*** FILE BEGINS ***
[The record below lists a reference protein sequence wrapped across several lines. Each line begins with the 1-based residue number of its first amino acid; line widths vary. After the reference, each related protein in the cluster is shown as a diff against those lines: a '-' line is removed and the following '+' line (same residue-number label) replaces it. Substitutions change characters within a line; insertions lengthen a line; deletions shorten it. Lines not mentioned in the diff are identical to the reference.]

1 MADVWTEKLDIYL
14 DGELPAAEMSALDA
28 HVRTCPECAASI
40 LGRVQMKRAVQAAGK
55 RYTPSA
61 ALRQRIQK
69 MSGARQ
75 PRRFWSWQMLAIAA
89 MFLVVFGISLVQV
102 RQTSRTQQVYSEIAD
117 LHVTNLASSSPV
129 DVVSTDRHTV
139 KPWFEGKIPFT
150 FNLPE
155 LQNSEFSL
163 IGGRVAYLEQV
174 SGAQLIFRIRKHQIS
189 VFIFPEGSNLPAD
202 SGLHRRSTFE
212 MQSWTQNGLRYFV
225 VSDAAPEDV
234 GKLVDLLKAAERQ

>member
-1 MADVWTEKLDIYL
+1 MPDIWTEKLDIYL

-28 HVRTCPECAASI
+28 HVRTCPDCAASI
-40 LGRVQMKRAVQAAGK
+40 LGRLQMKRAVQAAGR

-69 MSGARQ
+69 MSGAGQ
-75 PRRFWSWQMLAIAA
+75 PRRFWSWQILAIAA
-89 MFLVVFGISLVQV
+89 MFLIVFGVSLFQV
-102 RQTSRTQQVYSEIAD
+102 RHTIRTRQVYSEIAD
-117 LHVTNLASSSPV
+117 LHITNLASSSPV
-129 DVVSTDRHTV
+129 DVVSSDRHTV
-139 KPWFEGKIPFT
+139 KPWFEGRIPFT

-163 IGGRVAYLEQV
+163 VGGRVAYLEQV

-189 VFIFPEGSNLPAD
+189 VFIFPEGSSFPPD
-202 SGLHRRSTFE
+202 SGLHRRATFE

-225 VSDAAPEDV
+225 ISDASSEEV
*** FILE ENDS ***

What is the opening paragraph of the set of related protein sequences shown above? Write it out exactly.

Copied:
[The record below lists a reference protein sequence wrapped across several lines. Each line begins with the 1-based residue number of its first amino acid; line widths vary. After the reference, each related protein in the cluster is shown as a diff against those lines: a '-' line is removed and the following '+' line (same residue-number label) replaces it. Substitutions change characters within a line; insertions lengthen a line; deletions shorten it. Lines not mentioned in the diff are identical to the reference.]